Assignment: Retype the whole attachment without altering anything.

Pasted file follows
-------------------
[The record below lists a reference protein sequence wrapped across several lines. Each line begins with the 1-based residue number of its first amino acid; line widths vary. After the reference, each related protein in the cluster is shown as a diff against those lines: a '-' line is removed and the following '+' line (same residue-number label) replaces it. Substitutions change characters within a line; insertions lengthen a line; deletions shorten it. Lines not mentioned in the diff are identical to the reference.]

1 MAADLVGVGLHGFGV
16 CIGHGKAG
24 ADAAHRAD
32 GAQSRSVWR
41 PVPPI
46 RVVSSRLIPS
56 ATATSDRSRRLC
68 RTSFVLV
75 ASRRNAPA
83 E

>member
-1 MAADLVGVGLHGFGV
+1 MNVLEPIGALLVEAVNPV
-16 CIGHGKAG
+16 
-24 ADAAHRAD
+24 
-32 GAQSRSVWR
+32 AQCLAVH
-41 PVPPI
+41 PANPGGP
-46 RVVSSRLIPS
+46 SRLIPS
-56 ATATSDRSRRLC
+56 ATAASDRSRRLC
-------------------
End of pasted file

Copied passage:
[The record below lists a reference protein sequence wrapped across several lines. Each line begins with the 1-based residue number of its first amino acid; line widths vary. After the reference, each related protein in the cluster is shown as a diff against those lines: a '-' line is removed and the following '+' line (same residue-number label) replaces it. Substitutions change characters within a line; insertions lengthen a line; deletions shorten it. Lines not mentioned in the diff are identical to the reference.]

1 MAADLVGVGLHGFGV
16 CIGHGKAG
24 ADAAHRAD
32 GAQSRSVWR
41 PVPPI
46 RVVSSRLIPS
56 ATATSDRSRRLC
68 RTSFVLV
75 ASRRNAPA
83 E

>member
-1 MAADLVGVGLHGFGV
+1 MNVLEPIGALLVEAVNPV
-16 CIGHGKAG
+16 
-24 ADAAHRAD
+24 
-32 GAQSRSVWR
+32 AQCLAVH
-41 PVPPI
+41 PANPGGP
-46 RVVSSRLIPS
+46 SRLIPS
-56 ATATSDRSRRLC
+56 ATAASDRSRRLC